i also have areas in the gardens which are spaces used to protect the beneficial bugs during the off season since i have no cover on many gardens for the winter. as of yet i do not have aphid problems. i don't have too many other problems with too many bugs either. squash borers and squash bugs, yep, we got those, i try to grow resistant enough types and rotate plantings to different areas when the populations get to be too high.
 

Zeedman

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"Gardening" is part of my identity. If I can't, or don't have the energy or will power any more, it takes part of me away.
Well stated, and couldn't agree more. As frustrating as gardening can be some times, I can't imagine a year without those fresh home-grown veggies.

About the mulch. If it has become a shelter for insects or rodents, it should be tilled under, or at least removed from the garden. You might also consider burning it in place, if that is allowed & can be done safely. Burning would kill anything present on or in the organic material, including disease spores.
 

Gardening with Rabbits

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I also have to get a tiller. I loaned out my tiller to someone a few years ago and now it doesn't work. I have been digging the rows by hand and I am getting too old to do that. So a tiller is needed. Also I need to be more pro-active on fighting weather issues.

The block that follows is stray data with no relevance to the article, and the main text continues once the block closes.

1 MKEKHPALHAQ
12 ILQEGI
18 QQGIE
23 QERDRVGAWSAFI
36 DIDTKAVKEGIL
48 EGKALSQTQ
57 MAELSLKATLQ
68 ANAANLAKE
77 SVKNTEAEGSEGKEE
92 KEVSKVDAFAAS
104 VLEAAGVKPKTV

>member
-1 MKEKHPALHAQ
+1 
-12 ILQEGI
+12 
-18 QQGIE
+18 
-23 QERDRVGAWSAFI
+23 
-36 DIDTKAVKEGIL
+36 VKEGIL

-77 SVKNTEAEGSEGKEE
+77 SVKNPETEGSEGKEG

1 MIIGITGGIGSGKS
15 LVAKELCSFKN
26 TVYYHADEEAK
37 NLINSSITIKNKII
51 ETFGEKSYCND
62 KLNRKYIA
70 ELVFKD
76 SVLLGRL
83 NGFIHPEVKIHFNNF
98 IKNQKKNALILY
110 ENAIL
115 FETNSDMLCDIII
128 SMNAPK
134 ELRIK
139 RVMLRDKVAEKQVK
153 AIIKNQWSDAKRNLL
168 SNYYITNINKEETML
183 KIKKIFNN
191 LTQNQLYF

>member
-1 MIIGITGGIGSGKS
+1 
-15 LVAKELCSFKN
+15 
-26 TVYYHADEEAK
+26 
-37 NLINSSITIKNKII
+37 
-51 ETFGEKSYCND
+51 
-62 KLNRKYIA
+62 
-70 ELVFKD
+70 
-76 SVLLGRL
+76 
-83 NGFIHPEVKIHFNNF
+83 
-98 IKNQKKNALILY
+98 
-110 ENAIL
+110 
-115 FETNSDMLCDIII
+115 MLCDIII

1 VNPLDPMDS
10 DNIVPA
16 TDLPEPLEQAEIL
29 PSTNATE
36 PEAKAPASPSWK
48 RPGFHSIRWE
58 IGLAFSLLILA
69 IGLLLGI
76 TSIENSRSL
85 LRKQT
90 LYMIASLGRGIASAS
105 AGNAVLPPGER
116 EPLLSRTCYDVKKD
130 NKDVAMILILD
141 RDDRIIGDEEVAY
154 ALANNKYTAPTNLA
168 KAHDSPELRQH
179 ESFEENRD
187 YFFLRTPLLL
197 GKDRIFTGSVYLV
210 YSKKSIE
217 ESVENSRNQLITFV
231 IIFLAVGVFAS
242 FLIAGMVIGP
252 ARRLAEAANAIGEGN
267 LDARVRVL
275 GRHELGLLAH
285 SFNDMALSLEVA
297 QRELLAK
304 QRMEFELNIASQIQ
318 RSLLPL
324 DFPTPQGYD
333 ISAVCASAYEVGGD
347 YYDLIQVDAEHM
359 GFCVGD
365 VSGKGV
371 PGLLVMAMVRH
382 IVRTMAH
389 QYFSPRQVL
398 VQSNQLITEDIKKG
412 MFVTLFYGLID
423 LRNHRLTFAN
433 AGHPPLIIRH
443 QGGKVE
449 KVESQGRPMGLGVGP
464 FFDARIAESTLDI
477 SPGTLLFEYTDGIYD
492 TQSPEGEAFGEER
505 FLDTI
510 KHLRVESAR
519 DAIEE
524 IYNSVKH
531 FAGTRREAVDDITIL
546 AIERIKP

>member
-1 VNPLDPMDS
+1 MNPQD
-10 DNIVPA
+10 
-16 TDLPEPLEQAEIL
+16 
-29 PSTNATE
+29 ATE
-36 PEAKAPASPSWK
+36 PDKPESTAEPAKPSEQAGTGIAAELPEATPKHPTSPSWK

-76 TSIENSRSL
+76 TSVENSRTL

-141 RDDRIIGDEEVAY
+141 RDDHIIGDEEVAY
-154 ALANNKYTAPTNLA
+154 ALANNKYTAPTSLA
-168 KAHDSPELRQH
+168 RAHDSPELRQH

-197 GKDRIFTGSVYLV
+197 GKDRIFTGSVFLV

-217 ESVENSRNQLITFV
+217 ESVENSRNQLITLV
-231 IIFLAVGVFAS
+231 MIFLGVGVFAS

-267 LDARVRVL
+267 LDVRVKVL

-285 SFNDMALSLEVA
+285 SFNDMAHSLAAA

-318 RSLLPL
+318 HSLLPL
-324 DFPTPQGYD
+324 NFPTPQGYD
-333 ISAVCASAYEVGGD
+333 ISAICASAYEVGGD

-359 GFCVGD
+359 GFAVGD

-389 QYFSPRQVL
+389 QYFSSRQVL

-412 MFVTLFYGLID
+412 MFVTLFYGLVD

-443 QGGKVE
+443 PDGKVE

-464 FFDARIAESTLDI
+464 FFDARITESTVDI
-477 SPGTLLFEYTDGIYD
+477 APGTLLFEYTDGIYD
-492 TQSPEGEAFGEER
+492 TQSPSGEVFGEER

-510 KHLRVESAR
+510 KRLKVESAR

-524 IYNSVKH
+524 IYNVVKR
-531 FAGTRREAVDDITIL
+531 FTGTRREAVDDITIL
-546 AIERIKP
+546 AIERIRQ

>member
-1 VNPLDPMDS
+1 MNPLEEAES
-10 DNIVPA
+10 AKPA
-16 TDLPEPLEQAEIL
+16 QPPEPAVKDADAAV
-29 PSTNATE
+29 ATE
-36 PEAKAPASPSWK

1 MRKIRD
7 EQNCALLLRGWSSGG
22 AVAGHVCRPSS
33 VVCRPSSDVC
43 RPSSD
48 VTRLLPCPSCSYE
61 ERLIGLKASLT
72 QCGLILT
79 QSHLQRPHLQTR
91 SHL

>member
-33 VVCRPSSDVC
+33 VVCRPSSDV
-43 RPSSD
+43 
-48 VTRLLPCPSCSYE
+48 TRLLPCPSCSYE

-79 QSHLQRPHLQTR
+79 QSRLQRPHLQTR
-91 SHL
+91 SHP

If you all have any suggestions, I welcome them.
"Gardening" is part of my identity. If I can't, or don't have the energy or will power any more, it takes part of me away.
I probably will be adding to this thread as I figure out what to do.
I will be interested in all the advice you get. I am also in the same situation. I do not have a tiller and no DH. DS will help, but we have been turning by hand, and it is just more trouble than it is worth. It makes me start too late. Gardening is also part of my identity and I have no idea what I would do if I did not garden.